Law and Philosophy 32 (4):485-514 (2013)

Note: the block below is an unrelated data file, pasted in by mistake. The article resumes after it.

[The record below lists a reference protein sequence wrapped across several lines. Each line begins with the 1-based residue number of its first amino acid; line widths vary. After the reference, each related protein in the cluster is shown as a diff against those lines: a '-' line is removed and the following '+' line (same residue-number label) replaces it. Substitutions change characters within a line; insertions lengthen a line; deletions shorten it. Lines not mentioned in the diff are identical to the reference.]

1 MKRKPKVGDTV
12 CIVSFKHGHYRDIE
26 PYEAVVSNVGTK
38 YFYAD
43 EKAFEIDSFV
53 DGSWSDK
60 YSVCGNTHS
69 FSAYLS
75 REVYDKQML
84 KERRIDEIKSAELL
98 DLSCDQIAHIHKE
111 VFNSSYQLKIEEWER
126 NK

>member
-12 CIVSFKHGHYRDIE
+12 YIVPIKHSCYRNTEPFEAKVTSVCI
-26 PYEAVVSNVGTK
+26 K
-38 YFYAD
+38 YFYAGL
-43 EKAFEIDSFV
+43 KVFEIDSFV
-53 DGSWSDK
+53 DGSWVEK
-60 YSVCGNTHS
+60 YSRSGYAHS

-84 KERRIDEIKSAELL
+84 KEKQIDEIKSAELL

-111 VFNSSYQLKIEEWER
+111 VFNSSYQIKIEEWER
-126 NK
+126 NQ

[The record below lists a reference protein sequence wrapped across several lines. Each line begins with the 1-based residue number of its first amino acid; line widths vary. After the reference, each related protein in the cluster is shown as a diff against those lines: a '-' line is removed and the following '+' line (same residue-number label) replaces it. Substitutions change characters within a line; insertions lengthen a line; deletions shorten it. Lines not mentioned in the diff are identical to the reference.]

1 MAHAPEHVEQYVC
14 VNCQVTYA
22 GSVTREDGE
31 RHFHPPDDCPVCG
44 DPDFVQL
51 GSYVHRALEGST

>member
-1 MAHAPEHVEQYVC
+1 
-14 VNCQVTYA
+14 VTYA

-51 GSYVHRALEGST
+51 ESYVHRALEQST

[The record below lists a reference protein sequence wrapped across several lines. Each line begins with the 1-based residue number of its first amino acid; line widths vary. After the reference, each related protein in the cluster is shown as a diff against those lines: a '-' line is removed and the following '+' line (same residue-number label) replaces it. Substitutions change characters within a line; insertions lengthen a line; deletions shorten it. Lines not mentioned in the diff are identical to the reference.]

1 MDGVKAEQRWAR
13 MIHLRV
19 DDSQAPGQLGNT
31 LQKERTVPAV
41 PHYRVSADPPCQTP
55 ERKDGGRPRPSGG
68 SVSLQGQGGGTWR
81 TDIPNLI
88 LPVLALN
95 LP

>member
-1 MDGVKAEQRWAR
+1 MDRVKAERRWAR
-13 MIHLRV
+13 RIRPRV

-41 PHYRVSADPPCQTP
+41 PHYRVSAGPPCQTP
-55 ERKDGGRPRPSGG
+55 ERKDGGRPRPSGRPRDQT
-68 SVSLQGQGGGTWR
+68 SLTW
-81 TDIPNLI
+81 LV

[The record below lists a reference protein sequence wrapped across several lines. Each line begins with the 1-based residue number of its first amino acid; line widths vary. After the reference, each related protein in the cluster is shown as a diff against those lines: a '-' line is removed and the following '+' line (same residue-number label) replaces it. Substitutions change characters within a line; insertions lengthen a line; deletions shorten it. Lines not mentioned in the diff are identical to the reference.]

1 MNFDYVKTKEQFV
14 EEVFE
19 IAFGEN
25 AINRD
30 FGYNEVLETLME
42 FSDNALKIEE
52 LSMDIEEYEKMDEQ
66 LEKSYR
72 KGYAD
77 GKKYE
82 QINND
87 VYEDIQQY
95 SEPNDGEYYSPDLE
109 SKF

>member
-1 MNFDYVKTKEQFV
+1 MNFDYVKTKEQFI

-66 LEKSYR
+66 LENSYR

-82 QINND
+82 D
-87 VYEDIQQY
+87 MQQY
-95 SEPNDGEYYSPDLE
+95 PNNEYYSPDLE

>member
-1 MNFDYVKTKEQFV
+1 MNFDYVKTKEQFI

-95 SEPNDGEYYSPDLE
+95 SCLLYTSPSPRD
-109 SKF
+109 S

|Abstract||Both law and morality routinely distinguish between direct wrongs of causing harm oneself and indirect wrongs of contributing to another’s harmful actions. This article asks whether this distinction matters for the purposes of a theory of criminalisation. It argues that, in some respects, the distinction matters less than is often supposed: generally, the potential future actions of others have at least some relevance to what we ought to do. However, it is morally significant that criminal liability for indirect wrongdoing can make our freedom to do valuable things contingent upon others’ failure to comply with their moral obligations. This raises substantial concerns of autonomy and fairness that tell against the creation of some – but by no means all – indirect crimes|
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